Практична граматика англійської мови для першокурсників. Частина II: Навчально-методичний посібник з граматики, страница 17

  1. Present perfect connects the past and the present. That is, it describes actions, which started in the past and continue up to the present or actions, which were completed in the past but whose results affect the present.

e.g. Mrs. Swift has looked after little children all her life.

                               I’ve done all my work for today and I’m free now.

  1. Present perfect is used to describe an action which started in the past and continues up to the present, especially with stative verbs such as have, like, know, be, etc. In this case, prepositions for and since areoften used.

e.g. They have been friends for twenty years.

                              (They met each other twenty years ago and they are still friends.) 

      They have been friends since they met in 1990.

  1. Present perfect is also used for an action, which has recently finished and whose result is visible in the present.

e.g.  Look at my basket. I’ve picked a lot of apples.

                               (The apples are in the basket, so the action has finished.)

4.  Present perfect is also used in clauses of time and condition for an action, which will be over before a certain moment in the future,

e.g.  The doctor will stay with us until your sister has fully recovered.

                              Could you wait till I have made these sandwiches?

5. Present Perfect is also used for an action, which happened at an unstated time in the past. The exact time is not important, so it is not mentioned. The emphasis is placed on the action,

e.g. Paul has broken his arm. (The exact time is not mentioned because what is important is the fact that his arm is broken.)

Peter has been to Paris four times. (The exact time of each of his visits is not mentioned. What is important is the fact that he has visited Paris four times.)

6. Present Perfect is also used for an action which has happened within a specific time period, which is not over at the moment of speaking, such as today, this morning, this afternoon/week/month/year, etc.

e.g. Pat has received three faxes this morning. (The action has been repeated three times up to now and may happen again because the time period - this morning - is not over yet.)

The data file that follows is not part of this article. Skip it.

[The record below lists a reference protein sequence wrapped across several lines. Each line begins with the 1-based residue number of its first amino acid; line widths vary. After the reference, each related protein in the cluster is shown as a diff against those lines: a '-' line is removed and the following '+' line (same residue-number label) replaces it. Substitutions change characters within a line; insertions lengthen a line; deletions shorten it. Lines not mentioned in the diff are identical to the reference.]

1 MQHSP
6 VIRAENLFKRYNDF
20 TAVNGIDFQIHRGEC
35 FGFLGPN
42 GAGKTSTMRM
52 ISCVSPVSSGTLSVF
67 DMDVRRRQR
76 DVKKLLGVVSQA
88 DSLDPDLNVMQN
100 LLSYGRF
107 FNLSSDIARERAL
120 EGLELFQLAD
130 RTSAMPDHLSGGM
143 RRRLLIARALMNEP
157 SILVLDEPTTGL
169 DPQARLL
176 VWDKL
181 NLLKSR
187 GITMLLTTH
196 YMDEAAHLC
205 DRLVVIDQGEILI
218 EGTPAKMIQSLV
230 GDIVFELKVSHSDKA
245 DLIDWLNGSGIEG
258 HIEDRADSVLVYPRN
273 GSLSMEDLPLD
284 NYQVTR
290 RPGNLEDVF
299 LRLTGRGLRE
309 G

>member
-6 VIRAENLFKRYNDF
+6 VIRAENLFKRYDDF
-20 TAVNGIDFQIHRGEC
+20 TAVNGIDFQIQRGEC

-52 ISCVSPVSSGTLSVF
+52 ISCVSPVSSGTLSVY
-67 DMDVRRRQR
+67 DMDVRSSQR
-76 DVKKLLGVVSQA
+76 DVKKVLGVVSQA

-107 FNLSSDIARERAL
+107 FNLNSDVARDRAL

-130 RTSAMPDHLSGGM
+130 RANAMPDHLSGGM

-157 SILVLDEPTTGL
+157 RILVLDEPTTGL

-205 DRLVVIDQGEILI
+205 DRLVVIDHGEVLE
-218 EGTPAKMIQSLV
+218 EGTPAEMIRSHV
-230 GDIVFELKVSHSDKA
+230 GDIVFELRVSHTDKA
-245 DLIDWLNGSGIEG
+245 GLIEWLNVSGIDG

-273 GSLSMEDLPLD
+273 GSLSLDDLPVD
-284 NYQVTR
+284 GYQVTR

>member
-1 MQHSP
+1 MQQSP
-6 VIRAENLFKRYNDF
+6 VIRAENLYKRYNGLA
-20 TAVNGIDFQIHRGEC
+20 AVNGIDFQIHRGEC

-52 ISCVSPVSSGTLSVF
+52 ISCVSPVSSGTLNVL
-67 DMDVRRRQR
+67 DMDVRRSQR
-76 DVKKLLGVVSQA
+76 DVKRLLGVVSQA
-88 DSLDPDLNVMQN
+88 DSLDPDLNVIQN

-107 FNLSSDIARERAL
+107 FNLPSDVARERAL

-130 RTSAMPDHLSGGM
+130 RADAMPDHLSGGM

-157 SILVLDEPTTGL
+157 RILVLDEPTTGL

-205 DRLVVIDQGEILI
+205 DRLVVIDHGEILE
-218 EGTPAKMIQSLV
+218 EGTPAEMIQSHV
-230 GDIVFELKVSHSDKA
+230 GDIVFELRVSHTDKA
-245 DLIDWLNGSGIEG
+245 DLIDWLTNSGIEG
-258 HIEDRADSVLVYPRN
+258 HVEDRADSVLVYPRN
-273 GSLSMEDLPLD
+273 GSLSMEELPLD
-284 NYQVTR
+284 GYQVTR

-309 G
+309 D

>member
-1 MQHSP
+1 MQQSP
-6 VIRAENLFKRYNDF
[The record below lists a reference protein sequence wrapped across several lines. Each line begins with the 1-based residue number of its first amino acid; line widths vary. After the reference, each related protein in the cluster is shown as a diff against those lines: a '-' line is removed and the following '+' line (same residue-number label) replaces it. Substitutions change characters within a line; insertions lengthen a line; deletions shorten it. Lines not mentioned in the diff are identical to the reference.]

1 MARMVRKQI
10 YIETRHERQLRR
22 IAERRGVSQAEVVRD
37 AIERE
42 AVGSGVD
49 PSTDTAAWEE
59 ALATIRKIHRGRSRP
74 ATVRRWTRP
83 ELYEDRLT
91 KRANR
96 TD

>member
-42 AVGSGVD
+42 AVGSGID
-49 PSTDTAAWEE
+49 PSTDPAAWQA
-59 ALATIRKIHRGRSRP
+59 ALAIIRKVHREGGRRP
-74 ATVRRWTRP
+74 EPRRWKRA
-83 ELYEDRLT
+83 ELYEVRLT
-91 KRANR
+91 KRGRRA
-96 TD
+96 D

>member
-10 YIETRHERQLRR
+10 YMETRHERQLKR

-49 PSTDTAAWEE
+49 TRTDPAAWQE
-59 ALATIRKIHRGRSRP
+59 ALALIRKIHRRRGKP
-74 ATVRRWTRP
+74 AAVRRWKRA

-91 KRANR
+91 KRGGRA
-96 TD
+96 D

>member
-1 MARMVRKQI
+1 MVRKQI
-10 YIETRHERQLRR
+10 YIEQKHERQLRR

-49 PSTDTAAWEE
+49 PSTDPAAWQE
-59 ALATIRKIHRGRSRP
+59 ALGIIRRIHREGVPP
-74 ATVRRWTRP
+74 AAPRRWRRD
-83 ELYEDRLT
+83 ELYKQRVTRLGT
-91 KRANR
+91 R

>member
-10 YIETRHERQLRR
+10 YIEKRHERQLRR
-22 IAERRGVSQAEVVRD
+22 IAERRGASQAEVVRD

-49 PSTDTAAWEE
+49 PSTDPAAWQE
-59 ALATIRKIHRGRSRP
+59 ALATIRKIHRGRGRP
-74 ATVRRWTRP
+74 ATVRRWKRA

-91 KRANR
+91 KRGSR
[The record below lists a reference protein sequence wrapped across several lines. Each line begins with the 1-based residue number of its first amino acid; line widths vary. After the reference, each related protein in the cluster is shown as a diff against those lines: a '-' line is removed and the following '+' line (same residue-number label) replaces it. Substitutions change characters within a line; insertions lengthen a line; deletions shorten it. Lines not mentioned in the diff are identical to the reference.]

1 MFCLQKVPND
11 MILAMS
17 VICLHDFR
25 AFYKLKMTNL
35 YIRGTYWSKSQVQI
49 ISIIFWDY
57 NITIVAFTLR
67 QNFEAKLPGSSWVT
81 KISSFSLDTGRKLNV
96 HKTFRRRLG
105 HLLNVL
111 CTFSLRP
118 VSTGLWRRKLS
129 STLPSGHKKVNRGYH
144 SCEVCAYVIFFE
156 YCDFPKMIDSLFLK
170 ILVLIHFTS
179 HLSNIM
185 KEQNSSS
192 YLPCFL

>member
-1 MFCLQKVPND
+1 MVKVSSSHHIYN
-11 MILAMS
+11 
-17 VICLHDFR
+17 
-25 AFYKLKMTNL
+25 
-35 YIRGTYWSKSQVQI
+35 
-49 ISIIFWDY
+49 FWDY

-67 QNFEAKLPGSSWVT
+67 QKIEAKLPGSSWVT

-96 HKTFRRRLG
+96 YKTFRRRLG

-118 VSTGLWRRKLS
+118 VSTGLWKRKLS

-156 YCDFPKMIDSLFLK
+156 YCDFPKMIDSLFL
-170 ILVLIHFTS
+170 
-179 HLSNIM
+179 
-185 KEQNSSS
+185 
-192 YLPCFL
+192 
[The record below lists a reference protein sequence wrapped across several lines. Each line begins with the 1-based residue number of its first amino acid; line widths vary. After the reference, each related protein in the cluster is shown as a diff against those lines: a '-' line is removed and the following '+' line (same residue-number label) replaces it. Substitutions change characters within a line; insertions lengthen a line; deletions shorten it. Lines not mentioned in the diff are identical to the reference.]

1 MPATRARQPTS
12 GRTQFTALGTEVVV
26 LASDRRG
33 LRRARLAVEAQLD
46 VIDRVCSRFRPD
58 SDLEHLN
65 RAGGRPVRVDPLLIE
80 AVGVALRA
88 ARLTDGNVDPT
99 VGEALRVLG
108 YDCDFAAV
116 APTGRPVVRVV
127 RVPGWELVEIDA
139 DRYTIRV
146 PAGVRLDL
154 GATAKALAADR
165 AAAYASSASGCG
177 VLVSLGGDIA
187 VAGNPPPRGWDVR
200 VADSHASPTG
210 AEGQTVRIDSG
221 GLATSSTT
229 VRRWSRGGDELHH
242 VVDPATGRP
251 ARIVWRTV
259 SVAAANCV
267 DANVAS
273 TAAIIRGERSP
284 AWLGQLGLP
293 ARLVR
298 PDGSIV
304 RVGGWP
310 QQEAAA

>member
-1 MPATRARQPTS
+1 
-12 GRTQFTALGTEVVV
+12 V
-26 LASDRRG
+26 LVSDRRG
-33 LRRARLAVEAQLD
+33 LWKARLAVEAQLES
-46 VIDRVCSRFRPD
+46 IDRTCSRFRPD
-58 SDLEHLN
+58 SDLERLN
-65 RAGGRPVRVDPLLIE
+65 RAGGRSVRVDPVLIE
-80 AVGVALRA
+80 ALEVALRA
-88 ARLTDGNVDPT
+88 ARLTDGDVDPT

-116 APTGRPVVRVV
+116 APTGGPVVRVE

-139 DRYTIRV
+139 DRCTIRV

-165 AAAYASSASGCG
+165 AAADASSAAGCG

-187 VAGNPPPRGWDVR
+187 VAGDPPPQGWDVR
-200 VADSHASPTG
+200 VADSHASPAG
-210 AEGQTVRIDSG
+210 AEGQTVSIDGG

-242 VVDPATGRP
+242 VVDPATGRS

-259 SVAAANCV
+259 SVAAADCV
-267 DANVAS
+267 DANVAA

She received three taxes this morning and answered all of them. (The time period – this morning - is over. It is now probably afternoon or evening).

  1. Present Perfect is usually used in the attributes the first, the second, the only, etc.,

e.g.  It is the only book the writer has written.

                                It is the first time I have tasted mango juice.

                                 It is the second time you’ve told it to me. 

  1. Present Perfect is used for ‘breaking the news’

e.g.  Mum, I have got married!

                               Miss Flora, Peter has broken one of the windows in the classroom!

  1. Present Perfect is used to speak about people’s life experiences,

e.g.  I have been to many European countries.

                              John has never eaten fried bananas before.

  1.  Present Perfect is used to speak about a series of  repeated actions in the recent past,

e.g.  Maria has typed ten reports today.

  1. Present Perfect is preferably used in negative sentences instead of Present Perfect continuous,

e.g.  What has Bertha been doing all day? – I don’t know for sure, but I do know that she hasn’t lazed about.

  1. Present Perfect is usually used with the following time expressions (adverbial modifiers of time):
    • already

e.g. We have already seen this film.

                               Have you finished this book already? (surprise)

·  yet

e.g. Has Roger left yet?

                               Simon has not finished painting the hall yet.

·   just

e.g. I have just phoned Jill. 

                   The postman has just brought a letter for Jane.

·  always, often

e.g. Mary has always loved animals, she is going to be a vet.